One of the keys to successful retirement planning is substantial savings. Setting aside a certain amount of money each pay period or month helps you develop a strong saving habit, and the earlier you start, the more time your funds have to accumulate income to supplement your personal contributions.
If you are already making regular contributions, you may feel that your retirement plan is making great strides. But for some, it is a false sense of security. All it takes is one little thing to make the whole plan fall apart.
Your retirement plan shouldn’t be your top priority
This may seem to go against popular belief, but saving for retirement shouldn’t be anyone’s financial priority. You have bills to pay, for example, and if you don’t budget for them first, you’re going to end up with a lot of immediate financial problems.
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It’s not too difficult to budget for your day-to-day expenses like rent or mortgage payments because you process them every month. Even irregular expenses like car insurance aren’t too hard to predict once you know the average cost and frequency of payment.
But then there are the unforeseen expenses.
You can’t easily budget for an emergency room visit or a car accident because you don’t know when or if it’s going to happen. But you still need the money for these emergencies. Otherwise, when they do, you’ll find yourself facing a bunch of new bills that will make it impossible to save for retirement or any of your other long-term goals.
It can take years to recover from an untimely incident, and by the time you are ready to start saving for retirement again you will have to come up with a whole new plan. And you’ll probably need to save even more per month than you currently are to stay on track.
How to secure your retirement plan in an emergency
If you don’t want your retirement plan suddenly derailed, you need an emergency fund. This is the money you have available to help cover unforeseen expenses. A common practice is to have at least three months of living expenses in the fund, although some people prefer to save six months or more. It’s up to you to decide what you feel comfortable with.
There are a few things you should keep in mind when building your emergency fund. First, keep it in a high yield savings account or other easily accessible place. You might be tempted to invest the money for a higher return, but it is risky. You never know when an emergency will arise, and when it does, you must sell your investments immediately, even if it means incurring a loss. By keeping your money in a savings account, you won’t have to worry about this risk.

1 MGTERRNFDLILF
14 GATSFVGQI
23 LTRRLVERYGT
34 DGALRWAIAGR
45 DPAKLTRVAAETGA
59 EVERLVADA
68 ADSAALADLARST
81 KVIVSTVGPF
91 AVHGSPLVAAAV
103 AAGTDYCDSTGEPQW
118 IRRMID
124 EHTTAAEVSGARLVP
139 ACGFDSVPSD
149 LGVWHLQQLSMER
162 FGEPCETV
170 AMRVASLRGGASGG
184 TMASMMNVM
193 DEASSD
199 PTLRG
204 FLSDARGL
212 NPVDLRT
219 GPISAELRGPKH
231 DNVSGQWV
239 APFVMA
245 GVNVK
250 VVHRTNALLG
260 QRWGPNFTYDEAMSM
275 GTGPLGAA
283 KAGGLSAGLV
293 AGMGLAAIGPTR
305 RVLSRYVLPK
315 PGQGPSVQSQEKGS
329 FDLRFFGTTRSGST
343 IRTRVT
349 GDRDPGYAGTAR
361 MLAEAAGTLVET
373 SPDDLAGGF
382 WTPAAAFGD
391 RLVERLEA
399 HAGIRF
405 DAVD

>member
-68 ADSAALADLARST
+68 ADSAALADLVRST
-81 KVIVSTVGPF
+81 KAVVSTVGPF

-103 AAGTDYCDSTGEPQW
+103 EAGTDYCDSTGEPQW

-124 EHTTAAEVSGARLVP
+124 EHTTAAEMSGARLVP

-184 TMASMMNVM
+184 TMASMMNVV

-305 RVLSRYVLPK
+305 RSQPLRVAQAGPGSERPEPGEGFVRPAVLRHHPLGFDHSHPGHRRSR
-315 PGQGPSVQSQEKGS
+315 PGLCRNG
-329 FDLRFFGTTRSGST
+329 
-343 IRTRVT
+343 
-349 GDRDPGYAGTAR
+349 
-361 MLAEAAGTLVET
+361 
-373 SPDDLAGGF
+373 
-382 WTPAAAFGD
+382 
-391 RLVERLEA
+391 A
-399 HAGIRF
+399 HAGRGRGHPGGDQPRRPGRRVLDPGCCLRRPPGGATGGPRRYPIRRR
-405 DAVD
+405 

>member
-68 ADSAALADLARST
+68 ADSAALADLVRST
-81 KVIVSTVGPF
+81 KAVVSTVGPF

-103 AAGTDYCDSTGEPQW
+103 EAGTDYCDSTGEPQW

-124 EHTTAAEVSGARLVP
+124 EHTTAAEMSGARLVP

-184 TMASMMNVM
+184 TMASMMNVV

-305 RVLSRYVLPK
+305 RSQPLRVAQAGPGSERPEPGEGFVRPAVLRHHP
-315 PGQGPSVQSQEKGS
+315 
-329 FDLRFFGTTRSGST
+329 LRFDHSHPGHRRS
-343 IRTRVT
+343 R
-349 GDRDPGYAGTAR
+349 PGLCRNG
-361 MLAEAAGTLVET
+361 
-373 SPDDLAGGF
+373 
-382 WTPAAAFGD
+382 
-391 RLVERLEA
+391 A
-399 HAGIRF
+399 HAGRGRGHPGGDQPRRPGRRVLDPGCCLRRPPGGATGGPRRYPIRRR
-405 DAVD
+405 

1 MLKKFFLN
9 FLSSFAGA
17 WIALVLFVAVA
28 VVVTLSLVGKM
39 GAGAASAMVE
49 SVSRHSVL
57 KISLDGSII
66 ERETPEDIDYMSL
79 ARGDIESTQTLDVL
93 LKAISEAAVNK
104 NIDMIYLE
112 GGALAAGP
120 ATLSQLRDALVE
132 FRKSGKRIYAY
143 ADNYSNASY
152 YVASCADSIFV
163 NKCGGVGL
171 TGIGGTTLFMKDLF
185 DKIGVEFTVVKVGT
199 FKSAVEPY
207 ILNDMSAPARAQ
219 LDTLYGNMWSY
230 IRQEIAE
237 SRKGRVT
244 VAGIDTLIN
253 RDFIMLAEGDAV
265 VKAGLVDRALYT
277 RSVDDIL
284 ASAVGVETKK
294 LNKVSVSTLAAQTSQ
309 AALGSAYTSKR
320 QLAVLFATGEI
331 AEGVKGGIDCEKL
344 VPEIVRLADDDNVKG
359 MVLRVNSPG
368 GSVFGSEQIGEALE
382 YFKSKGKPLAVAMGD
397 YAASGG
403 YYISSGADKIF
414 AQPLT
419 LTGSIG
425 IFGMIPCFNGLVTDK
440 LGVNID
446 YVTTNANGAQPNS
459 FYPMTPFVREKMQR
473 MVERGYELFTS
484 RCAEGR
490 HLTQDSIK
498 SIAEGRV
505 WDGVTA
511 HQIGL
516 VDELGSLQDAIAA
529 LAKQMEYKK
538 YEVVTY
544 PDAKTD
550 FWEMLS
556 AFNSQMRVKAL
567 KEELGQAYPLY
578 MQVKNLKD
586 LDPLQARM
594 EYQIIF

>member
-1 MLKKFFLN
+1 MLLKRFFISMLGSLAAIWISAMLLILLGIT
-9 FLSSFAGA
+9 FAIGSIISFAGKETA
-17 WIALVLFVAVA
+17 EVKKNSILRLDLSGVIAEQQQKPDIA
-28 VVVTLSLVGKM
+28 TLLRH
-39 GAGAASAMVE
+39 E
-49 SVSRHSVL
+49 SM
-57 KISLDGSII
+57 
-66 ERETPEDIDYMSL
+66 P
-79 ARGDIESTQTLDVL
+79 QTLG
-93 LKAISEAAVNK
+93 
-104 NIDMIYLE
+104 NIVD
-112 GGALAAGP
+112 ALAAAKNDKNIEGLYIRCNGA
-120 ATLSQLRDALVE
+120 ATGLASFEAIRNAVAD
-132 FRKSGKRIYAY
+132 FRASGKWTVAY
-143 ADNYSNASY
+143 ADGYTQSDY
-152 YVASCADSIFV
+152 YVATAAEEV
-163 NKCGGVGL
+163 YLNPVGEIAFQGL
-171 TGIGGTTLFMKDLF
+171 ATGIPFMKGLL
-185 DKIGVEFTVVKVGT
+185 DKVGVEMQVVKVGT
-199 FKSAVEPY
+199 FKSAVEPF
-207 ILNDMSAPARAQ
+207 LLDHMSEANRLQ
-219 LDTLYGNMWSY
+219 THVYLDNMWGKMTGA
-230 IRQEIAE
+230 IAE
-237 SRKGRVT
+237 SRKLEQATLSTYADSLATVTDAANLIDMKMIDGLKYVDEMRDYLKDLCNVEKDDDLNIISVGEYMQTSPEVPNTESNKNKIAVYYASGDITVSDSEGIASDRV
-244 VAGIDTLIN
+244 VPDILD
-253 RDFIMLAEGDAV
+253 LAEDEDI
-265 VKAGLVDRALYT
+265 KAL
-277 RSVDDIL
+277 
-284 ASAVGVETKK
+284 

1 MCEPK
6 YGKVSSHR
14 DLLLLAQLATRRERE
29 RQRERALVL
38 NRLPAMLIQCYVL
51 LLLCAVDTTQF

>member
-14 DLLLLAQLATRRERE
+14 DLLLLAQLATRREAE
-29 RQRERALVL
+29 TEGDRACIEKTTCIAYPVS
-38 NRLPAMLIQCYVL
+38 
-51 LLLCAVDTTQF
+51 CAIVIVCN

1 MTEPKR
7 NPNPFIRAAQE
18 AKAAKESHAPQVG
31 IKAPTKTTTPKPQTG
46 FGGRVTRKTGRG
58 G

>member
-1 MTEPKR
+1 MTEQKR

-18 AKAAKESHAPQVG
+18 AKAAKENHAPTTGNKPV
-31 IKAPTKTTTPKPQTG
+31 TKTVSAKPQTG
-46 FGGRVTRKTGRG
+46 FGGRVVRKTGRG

Second, you need to replenish this fund every time you use it, otherwise it will not be ready for the next emergency. Once you’ve spent some of the money, you need to budget a little bit each month to replenish it. You should also reassess the size of your emergency fund at least once a year. If your expenses change, you should increase or decrease the size of your emergency fund accordingly.
And finally, while an emergency fund can help keep your retirement plan on track through most obstacles, there is one exception: if you lose your job, you won’t be able to contribute to your pension. 401 (k) more. A IRA may be an option, but you should limit yourself to the lesser of your annual income for the year or the annual contribution limit. It’s $ 6,000 per year if you are under 50 or $ 7,000 if you are 50 or over.
In this scenario, you may need to defer your retirement savings until you find another job, and then set up a new retirement plan. But since you will be able to cover your daily expenses with the money from your emergency fund, you will hopefully not be as far away as you would have been without this safety net.
We cannot control when emergencies will happen or how much they will cost – they are only a fact of life. If you don’t want them to cancel all of your long-term plans, make sure you have an emergency fund before you work on any of your other financial goals, even retirement.
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